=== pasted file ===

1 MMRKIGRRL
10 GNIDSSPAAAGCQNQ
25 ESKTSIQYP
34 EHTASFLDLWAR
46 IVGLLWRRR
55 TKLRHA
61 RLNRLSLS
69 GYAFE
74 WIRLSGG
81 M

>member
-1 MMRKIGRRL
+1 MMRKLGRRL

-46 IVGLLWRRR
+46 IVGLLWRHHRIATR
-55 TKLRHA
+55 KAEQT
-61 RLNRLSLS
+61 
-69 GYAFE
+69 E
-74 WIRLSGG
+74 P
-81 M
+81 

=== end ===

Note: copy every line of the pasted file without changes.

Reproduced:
1 MMRKIGRRL
10 GNIDSSPAAAGCQNQ
25 ESKTSIQYP
34 EHTASFLDLWAR
46 IVGLLWRRR
55 TKLRHA
61 RLNRLSLS
69 GYAFE
74 WIRLSGG
81 M

>member
-1 MMRKIGRRL
+1 MMRKLGRRL

-46 IVGLLWRRR
+46 IVGLLWRHHRIATR
-55 TKLRHA
+55 KAEQT
-61 RLNRLSLS
+61 
-69 GYAFE
+69 E
-74 WIRLSGG
+74 P
-81 M
+81 